Grammy award-winning singer/songwriter LeAnn Rimes will be honored at the Hope for Depression Research Foundation’s annual luncheon at The Plaza on November 6. Each year, the foundation honors a celebrity who has been open about their struggle with depression and its related mood disorders, to help raise awareness. “People relate to celebrities,” says the organization’s founder, Audrey Gruss. “Every celebrity that speaks out about it really represents millions of people who are still afraid to talk about depression or feel that there’s a stigma surrounding it, and who don’t understand that it’s actually a medical illness that affects the entire body. It’s a mind-and-body medical illness and you can get treatment for it.”
Each year, the luncheon, which has become a highlight of New York’s social calendar, focuses on a certain aspect of depression. This year, the 13th, Dr. Maria Oquendo, chairman of psychiatry at the University of Pennsylvania medical school, will talk about depression and anxiety, because they often occur concurrently. She will explain how doctors diagnose the condition, as well as the latest treatments. Also honored will be Dr. Husseini Manji, global head of neuroscience at a division of Johnson & Johnson, one of Hope for Depression’s corporate sponsors. “Dr. Manji is at the forefront of neuroscience in this area,” says Gruss. He has developed a ketamine-based therapy, recognized by the FDA as a breakthrough, that has swiftly alleviated depressive symptoms in clinical trials.
The foundation’s goals are to find a medical test to determine what kind of depression a patient has, as well as to develop new and better treatments, improve prevention, and to ultimately find a cure. To accomplish this, Hope for Depression has established a groundbreaking Depression Task Force, a collaborative effort among medial facilities to share their research in real time at the Hope Database Center at the University of Michigan. It’s a new paradigm for doing scientific research, Gruss says, because normally research is done separately by different universities and organizations, and only shared once it is complete. And it has borne fruit: Animals with low levels of a substance called LAC were depressed, those with higher levels were not, and now clinical studies of the substance in humans are in progress. The hope is that the research leads to the first-ever blood test to determine whether a person is depressed.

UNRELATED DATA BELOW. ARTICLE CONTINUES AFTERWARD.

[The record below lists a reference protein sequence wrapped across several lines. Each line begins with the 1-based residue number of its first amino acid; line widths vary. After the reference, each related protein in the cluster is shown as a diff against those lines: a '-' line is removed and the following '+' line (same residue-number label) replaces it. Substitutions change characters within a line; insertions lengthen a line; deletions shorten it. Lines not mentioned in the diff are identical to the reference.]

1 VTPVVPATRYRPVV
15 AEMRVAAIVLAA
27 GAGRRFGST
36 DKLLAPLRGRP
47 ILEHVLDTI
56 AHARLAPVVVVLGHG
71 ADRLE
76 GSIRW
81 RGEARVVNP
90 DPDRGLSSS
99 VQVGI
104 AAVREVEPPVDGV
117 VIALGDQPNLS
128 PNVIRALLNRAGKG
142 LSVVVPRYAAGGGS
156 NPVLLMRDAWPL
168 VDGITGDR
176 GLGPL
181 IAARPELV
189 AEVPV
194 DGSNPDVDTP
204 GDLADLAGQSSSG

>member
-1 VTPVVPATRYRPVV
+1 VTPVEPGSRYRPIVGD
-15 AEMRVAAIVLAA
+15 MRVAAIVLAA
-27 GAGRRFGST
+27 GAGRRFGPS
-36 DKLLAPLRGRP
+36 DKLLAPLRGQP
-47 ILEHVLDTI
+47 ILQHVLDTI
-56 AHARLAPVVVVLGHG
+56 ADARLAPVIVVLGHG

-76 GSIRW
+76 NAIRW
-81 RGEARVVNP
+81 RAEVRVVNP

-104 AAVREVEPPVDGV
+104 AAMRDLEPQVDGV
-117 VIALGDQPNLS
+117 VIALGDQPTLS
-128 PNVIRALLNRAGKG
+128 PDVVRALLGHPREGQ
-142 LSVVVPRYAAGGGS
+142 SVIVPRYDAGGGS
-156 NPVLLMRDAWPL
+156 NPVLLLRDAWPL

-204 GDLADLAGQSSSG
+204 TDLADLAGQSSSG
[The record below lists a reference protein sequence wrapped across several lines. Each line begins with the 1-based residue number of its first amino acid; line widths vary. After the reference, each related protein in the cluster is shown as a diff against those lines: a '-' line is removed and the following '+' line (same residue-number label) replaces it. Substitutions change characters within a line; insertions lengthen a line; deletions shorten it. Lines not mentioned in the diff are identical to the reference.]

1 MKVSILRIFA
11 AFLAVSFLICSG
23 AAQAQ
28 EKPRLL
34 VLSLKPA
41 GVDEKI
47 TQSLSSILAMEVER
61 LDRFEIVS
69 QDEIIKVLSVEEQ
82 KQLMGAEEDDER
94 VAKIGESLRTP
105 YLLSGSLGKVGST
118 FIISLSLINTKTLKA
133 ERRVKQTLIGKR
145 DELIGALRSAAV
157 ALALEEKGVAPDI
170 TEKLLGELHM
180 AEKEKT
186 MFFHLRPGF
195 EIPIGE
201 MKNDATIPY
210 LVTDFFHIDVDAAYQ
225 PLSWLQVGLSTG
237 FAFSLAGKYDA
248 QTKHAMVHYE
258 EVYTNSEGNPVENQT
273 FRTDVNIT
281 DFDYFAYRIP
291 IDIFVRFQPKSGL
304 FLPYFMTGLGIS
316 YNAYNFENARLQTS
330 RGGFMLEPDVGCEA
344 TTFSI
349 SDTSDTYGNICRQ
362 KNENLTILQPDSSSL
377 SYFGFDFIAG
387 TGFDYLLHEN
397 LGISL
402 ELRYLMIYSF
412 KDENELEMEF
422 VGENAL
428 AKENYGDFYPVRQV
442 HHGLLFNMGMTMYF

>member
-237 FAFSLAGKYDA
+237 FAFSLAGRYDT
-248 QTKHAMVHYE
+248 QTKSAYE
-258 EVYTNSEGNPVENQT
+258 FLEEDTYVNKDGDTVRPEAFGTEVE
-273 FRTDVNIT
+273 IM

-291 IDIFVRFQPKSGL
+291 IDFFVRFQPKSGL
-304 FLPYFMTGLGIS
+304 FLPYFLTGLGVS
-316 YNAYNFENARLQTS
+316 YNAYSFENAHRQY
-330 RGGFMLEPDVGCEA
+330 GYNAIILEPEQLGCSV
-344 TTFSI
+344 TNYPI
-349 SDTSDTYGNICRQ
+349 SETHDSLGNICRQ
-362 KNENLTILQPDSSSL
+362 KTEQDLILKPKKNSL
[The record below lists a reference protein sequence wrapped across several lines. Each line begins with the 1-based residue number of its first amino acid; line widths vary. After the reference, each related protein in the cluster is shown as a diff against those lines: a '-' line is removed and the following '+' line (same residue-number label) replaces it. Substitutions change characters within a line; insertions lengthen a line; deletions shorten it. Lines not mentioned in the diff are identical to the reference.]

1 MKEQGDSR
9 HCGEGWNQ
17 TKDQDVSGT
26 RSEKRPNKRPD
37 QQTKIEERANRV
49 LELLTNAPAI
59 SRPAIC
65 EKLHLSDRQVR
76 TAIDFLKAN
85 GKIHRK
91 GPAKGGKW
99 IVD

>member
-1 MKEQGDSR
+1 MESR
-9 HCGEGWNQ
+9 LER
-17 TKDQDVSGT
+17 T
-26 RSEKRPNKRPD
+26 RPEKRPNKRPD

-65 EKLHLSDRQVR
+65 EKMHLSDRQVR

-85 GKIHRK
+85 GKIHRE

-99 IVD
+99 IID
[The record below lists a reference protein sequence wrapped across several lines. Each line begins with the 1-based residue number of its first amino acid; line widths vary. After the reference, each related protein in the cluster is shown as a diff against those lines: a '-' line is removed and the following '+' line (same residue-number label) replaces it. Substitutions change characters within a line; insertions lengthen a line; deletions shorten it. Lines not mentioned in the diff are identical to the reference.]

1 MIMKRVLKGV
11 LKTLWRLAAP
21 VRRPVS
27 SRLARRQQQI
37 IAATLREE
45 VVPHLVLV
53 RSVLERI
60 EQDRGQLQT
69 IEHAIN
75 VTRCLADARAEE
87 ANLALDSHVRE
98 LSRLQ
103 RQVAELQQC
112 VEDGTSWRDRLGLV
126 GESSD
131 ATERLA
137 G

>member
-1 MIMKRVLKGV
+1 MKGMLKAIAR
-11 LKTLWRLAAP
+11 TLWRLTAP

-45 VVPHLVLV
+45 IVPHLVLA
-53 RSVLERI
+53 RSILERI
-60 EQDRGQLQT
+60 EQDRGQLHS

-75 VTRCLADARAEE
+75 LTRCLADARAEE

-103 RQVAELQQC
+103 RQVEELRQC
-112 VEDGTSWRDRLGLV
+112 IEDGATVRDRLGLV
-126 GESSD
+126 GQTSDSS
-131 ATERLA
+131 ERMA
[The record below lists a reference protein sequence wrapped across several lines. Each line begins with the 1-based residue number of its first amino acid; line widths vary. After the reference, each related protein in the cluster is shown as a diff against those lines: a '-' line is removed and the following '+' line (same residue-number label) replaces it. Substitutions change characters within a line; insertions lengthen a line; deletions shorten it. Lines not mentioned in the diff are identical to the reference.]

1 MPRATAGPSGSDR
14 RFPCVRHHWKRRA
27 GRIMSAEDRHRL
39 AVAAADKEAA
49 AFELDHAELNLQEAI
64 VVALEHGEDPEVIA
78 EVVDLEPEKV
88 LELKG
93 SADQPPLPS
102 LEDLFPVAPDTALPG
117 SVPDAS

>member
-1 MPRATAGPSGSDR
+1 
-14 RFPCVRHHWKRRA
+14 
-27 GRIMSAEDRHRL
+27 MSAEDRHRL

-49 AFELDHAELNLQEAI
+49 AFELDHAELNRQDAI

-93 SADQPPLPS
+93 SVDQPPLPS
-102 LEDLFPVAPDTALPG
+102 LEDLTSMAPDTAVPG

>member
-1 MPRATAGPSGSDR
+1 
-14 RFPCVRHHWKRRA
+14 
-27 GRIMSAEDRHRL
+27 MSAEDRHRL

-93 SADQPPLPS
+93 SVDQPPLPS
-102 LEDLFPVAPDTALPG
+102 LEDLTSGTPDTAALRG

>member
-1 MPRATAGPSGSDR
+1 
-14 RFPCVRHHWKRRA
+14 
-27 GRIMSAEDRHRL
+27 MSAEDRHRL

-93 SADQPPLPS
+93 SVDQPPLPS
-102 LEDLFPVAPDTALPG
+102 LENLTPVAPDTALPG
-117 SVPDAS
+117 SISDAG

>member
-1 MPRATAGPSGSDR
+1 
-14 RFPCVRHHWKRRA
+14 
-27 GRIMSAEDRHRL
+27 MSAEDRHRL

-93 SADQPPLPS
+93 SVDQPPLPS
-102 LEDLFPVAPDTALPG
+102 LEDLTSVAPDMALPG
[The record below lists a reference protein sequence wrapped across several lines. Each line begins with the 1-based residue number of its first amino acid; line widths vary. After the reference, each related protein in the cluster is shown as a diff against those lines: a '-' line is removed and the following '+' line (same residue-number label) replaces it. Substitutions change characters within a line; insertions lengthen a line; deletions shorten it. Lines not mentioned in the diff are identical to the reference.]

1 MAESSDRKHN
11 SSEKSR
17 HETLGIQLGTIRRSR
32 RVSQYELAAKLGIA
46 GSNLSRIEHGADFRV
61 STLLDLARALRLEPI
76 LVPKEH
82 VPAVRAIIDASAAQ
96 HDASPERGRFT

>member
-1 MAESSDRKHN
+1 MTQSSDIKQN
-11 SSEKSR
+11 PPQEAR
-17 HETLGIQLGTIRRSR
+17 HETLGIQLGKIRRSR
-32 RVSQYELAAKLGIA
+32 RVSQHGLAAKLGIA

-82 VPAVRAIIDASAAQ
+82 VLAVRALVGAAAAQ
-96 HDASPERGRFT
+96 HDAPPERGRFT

Tests are also underway to develop a completely different category of antidepressant, which have remained unchanged since 1985, when Prozac was first approved. “Fifty percent of those who struggle with depression do not respond to the existing anti-depressants, and 50 percent of the people who have depression or related mood disorders do not seek medical help,” says Gruss. “Those two statistics alone were staggering to me.”
She founded the organization because her mother—whose name was Hope—struggled with depression for years. Gruss, who holds a degree in biology, did some digging and found that although depression is among the most prevalent of illnesses, the field was underfunded by the government. Active in several other philanthropic organizations, Gruss previously had a career in business, working for J.P. Stevens, Revlon, and Elizabeth Arden, and later running her own international marketing company. Her scientific training and business background has informed her approach to everything she does. “I learned inductive and deductive reasoning, and I apply that to almost any problem that I approach.”